The LG G Watch will launch next week, and the Samsung Gear Live soon after. These are the first two Android Wear watches. Which should you buy?
If the initial press reviews are anything to go by, the answer is neither. Everyone seems to think the Moto 360 would be the best of the three launching this summer, but that Android Wear’s potential has yet to be fulfilled.
I like a lot of things about Android Wear, and a few things about the Gear Live and G Watch. I like that they’ve made me look at my phone less. They’re simple, inoffensive devices that do their jobs well. And at $199 and $229, respectively, they’re a relatively affordable way to get a first taste at our wearable future. If I were buying one today, I’d buy the Gear Live: I like the design, I like the screen. But neither current model inspires any attachment, any excitement, any reaction at all. They’re just empty vessels for Android Wear, not devices I’m proud to display on my arm. And that’s the wrong approach.
The Verge rates the Samsung Gear Live a paltry 6.8 and the LG G Watch a 6.6.
Android Wear has me more excited about the future of smartwatches than any other platform or device. It’s more solid than I expected in a first-gen product, and of the options on the market, it has the most opportunity for growth. Wear enjoys a universal user experience; it’s backed by a robust operating system with tons of user and developer support; and there’s buy-in from manufacturers…
For now, Wear is the best OS for Android users who are in the market for a smartwatch, but since these devices aren’t necessities, they’ll need to be more stylish and add more convenience to your life if they’re going to attract the average consumer. Unfortunately, the Gear Live and G Watch just don’t have what it takes for Wear to go mainstream, although I’m holding out hope for the Moto 360.
Engadget is as usual a little nicer than The Verge and gives the Gear Live a 73 while the LG G gets a 68.
Of the two smartwatches we’ve reviewed, the Gear Live is clearly better. Its screen is crisper and more colorful, it feels better to wear, and it looks better (something I can’t believe I’m writing about a Samsung watch). It has added hardware features. It’s better at springing to life when I bring it up to my face. It’s $30 cheaper. Its band is… well, it’s easy to replace.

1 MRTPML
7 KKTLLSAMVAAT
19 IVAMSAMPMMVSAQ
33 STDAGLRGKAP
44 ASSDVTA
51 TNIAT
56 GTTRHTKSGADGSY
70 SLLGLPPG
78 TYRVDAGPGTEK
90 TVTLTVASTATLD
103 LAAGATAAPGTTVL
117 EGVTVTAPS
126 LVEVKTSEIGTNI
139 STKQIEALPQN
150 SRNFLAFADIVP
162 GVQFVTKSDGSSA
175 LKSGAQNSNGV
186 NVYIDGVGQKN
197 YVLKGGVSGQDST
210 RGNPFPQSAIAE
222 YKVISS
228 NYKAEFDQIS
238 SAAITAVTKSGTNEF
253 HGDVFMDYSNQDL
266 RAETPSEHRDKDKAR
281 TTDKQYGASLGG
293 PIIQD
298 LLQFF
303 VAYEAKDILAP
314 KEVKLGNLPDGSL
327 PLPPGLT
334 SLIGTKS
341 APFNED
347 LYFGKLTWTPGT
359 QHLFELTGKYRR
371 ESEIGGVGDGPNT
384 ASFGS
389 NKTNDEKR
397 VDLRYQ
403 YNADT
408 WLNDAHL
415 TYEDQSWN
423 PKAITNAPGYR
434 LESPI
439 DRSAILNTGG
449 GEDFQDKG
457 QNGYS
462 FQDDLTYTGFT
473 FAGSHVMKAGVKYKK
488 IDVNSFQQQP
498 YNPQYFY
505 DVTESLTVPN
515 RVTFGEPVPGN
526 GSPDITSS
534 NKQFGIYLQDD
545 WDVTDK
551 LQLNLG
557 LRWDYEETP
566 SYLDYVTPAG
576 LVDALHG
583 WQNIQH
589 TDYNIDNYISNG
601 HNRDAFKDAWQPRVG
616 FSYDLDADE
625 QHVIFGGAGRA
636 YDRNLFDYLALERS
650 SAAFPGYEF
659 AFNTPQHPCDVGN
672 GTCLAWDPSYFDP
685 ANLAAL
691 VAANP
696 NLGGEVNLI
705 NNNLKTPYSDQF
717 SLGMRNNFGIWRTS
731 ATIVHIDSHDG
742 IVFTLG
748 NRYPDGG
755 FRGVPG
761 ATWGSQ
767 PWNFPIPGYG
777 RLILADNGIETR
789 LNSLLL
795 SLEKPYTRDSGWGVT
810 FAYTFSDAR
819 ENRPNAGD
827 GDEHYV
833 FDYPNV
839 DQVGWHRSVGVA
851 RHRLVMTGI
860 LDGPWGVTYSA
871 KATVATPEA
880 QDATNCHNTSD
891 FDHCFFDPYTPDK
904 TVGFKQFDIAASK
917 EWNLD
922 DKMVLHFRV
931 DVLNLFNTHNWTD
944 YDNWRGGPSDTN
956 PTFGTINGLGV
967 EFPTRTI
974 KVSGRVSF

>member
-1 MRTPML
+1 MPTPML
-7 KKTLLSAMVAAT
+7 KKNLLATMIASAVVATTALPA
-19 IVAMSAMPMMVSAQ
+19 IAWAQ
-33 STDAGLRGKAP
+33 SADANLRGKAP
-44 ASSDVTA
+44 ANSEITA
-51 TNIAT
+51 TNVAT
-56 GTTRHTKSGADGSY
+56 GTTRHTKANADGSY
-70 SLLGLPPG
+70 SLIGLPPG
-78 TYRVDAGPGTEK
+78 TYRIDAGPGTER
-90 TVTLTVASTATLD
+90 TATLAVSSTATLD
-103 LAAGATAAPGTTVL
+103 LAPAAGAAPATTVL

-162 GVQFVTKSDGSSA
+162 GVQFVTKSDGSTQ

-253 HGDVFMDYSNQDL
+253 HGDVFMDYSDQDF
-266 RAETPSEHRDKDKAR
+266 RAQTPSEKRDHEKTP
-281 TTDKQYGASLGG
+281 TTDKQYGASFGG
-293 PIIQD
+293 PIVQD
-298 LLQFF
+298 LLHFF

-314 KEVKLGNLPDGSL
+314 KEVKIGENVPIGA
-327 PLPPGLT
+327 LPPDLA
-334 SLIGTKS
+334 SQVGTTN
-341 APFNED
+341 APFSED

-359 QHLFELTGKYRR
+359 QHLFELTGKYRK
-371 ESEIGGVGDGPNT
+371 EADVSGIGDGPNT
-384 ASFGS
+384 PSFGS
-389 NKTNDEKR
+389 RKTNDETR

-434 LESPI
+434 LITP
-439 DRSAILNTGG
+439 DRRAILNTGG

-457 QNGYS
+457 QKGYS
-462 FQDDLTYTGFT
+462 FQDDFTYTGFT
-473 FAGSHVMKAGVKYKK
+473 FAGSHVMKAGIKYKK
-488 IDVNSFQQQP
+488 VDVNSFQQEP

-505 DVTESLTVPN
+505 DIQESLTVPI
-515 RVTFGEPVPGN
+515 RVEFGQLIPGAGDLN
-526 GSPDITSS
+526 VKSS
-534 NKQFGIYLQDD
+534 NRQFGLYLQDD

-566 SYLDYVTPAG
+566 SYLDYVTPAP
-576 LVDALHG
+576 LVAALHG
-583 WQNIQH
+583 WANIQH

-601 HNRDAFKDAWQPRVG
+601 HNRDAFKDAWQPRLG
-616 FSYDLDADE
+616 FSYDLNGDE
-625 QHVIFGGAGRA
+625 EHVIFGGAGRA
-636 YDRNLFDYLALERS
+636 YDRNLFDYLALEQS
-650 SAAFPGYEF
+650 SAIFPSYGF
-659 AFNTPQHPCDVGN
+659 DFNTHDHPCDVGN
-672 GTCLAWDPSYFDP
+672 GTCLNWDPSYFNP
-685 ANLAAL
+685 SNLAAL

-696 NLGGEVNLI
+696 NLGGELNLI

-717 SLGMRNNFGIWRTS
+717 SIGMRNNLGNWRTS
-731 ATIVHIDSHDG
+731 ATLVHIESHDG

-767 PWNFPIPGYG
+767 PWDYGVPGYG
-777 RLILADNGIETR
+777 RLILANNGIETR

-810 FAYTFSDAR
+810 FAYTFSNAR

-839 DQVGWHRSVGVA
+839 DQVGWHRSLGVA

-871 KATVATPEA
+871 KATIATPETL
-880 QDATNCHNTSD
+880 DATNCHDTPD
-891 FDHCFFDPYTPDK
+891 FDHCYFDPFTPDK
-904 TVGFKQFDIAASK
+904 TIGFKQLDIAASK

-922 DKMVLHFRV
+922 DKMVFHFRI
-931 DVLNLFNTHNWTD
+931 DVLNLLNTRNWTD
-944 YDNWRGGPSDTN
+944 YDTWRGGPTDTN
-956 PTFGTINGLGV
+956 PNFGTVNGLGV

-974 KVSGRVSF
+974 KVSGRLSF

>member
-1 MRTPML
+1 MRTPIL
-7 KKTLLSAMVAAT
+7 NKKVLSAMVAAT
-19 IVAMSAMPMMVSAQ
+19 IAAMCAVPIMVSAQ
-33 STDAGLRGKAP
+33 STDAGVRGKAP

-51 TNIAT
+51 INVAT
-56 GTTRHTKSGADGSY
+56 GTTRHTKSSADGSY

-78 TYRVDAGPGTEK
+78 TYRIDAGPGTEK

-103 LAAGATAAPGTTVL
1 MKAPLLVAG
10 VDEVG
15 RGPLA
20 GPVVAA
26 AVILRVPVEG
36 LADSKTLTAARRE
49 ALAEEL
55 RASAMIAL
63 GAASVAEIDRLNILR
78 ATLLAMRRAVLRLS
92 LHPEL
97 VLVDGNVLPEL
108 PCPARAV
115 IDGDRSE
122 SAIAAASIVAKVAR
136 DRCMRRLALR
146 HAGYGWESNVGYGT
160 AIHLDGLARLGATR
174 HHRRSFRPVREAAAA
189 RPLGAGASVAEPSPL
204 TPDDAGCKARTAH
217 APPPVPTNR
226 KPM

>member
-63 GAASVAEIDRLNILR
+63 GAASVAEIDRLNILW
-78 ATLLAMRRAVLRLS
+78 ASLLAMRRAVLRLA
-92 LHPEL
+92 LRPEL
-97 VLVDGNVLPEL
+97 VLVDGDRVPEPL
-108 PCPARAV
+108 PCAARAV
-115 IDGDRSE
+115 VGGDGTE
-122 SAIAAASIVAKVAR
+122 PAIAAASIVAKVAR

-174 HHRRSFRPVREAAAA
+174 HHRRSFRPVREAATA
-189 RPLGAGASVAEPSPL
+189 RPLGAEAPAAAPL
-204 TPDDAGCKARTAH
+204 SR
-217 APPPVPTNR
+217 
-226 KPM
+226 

What it fails at is making the smartwatch into a must-have device….Right now, though, these watches are like their predecessors in that their promise is greater than their real-world utility. I might miss a couple things about the Gear Live when I take it off my wrist and ship it back to Google, but it’s not going to be difficult to part with.
Like all the other publications, Ars Technica rates the Samsung contender as better.
While the Samsung is slightly better than the LG in terms of design and screen quality, it’s really like comparing the qualities of two bruised bananas. Both look like shrunken phones stuck to your wrist, rather than timeless accessories. Mr. Singleton says watches from Fossil and other traditional watchmakers are on the way. Motorola’s Moto 360, due out this summer, is also more attractive, with a round, albeit rather large, face.
The first smartwatches from Google’s platform are the smartest yet but buying one right now would be stupid. Not only are there more stylish Android Wear watches and improved software coming soon, but Apple is expected to release its own watch before the year’s end.
The WSJ came to the same conclusion as everyone else: the Samsung Gear Live is a bit better, but neither are must-have devices. The potential is there but more time is required for a winning entry. At the very least, the Moto 360 is expected to be markedly better.